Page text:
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Megan Card, Published July 25 2012

Northern Lights Council moves into new Fargo Boy Scouts center

FARGO – After four years of planning and construction, the $4.3 million Jon L. Wanzek Center for Scouting in south Fargo is expected to open its doors as early as Monday.

The new 15,000-square-foot headquarters for the Northern Lights Council of the Boy Scouts of America is at 42nd Street South and 19th Avenue across from the Schlossman branch of the YMCA.

“It is such an exciting time,” Mark Holtz, Scout executive of the Northern Lights Council, said of the move from the current downtown location at 301 7th St. S. “We’re packing up offices and looking to the future.”

The center, which broke ground a year ago, reflects the health and vitality of the Scout organization, said Doug Restemayer, chairman of the building committee.

“We’ve been at the existing facility since 1966, and its age is definitely reflected in its condition,” he said. “The new center represents the youthfulness of the organization, and its design has an outdoorsy feel to it.”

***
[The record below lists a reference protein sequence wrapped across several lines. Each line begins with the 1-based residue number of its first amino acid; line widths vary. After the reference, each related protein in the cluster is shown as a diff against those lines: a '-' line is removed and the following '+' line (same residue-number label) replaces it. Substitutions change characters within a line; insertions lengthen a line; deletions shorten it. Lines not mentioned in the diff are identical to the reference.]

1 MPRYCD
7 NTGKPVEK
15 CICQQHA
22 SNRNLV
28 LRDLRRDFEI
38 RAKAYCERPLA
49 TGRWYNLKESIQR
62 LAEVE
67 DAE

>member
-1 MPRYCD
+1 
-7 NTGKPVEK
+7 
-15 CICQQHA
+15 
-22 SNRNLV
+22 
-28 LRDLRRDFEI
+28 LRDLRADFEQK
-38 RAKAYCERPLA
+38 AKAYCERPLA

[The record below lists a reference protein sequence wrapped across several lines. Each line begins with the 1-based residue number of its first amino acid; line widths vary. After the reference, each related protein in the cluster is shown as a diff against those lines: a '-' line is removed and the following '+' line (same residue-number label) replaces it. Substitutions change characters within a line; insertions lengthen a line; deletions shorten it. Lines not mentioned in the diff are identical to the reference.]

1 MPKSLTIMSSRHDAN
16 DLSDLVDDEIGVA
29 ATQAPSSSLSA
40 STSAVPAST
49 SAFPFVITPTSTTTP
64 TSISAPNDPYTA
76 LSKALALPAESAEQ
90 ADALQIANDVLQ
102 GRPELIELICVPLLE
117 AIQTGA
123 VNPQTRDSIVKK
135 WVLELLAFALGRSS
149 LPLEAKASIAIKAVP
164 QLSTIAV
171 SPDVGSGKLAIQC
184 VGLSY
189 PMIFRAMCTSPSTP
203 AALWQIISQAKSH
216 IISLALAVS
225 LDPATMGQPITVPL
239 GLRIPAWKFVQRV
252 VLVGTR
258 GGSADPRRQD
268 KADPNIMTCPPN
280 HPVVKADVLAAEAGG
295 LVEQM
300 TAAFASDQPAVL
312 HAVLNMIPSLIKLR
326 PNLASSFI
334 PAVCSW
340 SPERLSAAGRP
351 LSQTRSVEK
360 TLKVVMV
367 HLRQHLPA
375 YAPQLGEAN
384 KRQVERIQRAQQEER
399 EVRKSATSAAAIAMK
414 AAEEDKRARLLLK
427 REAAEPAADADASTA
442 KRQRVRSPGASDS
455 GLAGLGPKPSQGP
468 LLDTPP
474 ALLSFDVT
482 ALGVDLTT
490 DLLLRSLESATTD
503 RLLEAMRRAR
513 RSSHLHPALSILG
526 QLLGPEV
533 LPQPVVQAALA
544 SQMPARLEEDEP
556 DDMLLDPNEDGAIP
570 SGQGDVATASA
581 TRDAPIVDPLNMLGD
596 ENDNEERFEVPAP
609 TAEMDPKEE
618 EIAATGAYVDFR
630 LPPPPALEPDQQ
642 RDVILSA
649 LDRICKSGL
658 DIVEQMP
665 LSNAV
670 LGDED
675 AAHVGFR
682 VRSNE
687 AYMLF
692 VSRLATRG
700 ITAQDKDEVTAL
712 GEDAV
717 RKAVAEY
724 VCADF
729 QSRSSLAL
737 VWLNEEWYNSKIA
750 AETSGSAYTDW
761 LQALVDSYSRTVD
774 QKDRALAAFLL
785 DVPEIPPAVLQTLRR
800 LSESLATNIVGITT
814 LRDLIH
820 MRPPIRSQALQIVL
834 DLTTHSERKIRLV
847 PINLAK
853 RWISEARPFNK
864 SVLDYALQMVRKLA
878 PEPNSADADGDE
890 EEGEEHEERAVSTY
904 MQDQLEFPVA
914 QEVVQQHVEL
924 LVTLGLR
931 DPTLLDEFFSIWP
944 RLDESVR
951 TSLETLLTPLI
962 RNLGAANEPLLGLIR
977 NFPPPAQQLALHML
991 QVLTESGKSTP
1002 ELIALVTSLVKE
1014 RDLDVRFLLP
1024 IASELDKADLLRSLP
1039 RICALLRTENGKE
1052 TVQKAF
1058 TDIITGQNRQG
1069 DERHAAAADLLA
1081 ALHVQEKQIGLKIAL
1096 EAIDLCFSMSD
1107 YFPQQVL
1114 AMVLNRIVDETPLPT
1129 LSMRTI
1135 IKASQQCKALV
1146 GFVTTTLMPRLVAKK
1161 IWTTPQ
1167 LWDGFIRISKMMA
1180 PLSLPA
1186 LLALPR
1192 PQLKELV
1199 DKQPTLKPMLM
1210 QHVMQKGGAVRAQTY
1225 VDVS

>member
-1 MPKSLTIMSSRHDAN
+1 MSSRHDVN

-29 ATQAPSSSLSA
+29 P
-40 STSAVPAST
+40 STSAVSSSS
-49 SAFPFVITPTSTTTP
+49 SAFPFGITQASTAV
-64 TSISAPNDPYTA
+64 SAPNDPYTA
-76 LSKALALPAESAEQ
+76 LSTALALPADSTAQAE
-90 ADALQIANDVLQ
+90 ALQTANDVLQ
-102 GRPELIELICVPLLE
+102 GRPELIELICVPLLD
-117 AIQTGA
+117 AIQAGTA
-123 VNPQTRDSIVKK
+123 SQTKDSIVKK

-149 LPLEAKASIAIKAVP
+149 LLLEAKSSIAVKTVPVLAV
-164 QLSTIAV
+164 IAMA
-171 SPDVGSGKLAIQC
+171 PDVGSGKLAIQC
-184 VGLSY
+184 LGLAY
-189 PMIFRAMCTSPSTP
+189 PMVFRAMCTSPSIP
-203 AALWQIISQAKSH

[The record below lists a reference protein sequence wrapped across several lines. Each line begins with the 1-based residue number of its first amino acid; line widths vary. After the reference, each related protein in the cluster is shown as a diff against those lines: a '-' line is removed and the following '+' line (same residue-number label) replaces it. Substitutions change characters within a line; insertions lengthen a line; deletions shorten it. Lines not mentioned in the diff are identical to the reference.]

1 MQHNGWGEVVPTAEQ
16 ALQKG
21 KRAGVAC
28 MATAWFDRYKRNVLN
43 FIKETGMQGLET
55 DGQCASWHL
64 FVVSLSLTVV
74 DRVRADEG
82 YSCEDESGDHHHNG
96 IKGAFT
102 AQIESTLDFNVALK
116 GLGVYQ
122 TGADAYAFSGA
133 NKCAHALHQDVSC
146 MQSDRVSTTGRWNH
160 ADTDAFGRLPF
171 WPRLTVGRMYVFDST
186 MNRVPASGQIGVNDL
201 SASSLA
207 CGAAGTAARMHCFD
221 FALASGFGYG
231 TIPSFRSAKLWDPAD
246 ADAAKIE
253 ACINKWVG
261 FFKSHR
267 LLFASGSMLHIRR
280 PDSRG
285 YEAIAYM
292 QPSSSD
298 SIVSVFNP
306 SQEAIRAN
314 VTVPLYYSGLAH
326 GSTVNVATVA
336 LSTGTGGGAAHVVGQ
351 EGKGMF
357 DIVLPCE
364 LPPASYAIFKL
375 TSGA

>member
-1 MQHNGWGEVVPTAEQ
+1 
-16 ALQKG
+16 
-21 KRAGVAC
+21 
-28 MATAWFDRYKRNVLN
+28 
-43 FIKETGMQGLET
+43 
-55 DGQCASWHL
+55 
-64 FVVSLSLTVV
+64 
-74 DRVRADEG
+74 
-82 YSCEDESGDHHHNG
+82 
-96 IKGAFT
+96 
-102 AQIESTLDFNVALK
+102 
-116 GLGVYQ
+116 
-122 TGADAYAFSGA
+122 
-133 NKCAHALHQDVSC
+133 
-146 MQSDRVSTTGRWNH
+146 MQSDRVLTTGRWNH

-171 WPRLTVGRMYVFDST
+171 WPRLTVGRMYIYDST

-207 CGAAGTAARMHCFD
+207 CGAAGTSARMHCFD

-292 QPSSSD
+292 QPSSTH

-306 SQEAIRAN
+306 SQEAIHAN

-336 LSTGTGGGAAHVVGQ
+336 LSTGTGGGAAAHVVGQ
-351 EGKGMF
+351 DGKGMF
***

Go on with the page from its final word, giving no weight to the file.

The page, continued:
Symbolism was also evident in the design, Restemayer said. Twelve massive rafters on the ceiling represent the 12 points of Boy Scout Law. A 5-foot-tall glass window holds the fleur-de-lis, the emblem of the World Organization of the Scout Movement.

Symbolism aside, the center also features a 3,000-square-foot Scout store, a 3,000-square-foot training center for Scouts and volunteers, and conference rooms for community and member use.

The new center is five times the size of the current building and is more representative of the regional organization, said Steve McLister, Northern Lights Council president.

“Most people view the building they are in now as just a local organization, but the new building represents the entire council,” he said.

More than 14,000 Scouts and 4,000 volunteers are part of the Northern Lights Council.

The center’s initial donation and namesake came from Jon and Lori Wanzek of Fargo.

Wanzek, who became an Eagle Scout in 1978, said he saw firsthand the leadership development attributed to Boy Scouts, and he was eager to help the organization.

“I remember going to Camp Wilderness (the 2,400-acre Boy Scout camp north of Park Rapids, Minn.) and learning so much about character development as a kid,” he said. “With the new facility, I hope present and future Scouts will be able to do the same.”

A donor reception for the facility is scheduled next Wednesday, with an official ribbon-cutting ceremony marking the center’s grand opening scheduled at 11 a.m. Aug. 16.

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